Location: Subtropical Horticulture Research
Project Number: 6038-21000-023-11-S
Project Type: Non-Assistance Cooperative Agreement
Start Date: Sep 1, 2013
End Date: Nov 28, 2015
The primary goals of this project are to introduce new cacao germplasm that has been developed by the collaborative breeding programs of USDA-ARS-SHRS with INIAP and CATIE into Hawaii. Another primary objective is evaluation of agronomic properties and quality traits, as well as the measure of the levels of resistance to Black Pod (BP; Phytophthora spp.) of these new cultivars of cacao. To attain these goals, several new disease resistant cacao clones need to be planted under Hawaiian conditions and this will efficiently facilitate the selection of genotypes with high productivity, excellent quality traits and high levels of BP resistance in cacao. Research performed in genetic resource evaluation, disease resistance screening techniques, and practical field selection are all part of a global strategy to develop superior planting material for farmers worldwide. The project has three specific goals: 1. Establish new cacao field trials in Hawaii for yield evaluation of elite clones from the USDA-ARS newly developed cultivars from the breeding programs of INIAP and CATIE. 2. Utilize phytopathological screening methodology to identify genotypes with high levels of Black Pod resistance in cacao in yield trials. 3. Evaluate organoleptic properties of the chocolate produced by these new cacao cultivars.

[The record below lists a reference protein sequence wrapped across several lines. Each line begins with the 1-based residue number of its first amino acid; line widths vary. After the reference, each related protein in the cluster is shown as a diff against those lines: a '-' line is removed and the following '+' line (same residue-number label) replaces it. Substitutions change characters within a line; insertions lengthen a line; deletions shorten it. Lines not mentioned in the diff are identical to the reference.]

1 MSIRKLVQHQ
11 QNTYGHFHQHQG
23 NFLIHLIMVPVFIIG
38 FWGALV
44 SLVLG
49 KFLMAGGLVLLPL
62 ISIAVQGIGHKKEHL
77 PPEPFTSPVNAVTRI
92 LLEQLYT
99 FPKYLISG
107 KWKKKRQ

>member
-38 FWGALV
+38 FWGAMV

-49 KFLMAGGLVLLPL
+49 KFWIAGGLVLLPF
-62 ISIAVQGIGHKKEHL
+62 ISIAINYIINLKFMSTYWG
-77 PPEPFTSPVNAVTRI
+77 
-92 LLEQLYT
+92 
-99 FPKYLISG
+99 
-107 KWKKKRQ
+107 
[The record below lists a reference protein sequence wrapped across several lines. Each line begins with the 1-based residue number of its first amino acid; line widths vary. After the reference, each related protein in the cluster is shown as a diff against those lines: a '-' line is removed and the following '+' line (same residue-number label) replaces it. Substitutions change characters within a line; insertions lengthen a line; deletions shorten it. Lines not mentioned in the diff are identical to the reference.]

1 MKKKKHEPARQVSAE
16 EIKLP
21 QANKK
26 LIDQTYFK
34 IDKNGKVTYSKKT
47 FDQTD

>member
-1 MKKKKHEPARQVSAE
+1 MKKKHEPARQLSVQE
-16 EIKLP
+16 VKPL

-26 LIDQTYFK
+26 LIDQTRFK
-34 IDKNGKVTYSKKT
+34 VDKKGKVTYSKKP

Currently there is a growing interest for increasing the cacao acreage in Hawaii; however, there is a lack of high yielding and superior quality varieties. With the goal of the development of a Hawaii-grown chocolate industry based upon grafted, high yielding, superior quality clones with excellent disease resistance, material will be obtained from the breeding programs in Central and South America. Selected varieties and germplasm selections developed by the breeding program at CATIE, Costa Rica and INIAP, Ecuador, cacao germplasm developed by the USDA-ARS-TARS in Puerto Rico and selected clones made in Hawaii will be planted in at least four different locations in Hawaii representing different environmental growing conditions. The trial is established in a randomized complete block design, with six replications. Each plot will have three trees each entry, giving a total of 18 plants per entry. Planting distance between cacao plants will be 2.5 m x 2.5 m, with banana plants (Musa spp.) and high valued endemic koa trees (Acacia koa) as temporary and permanent shade, respectively. Data collected will consist of number of healthy and diseased pods, pod index estimates and organoleptic/quality evaluations.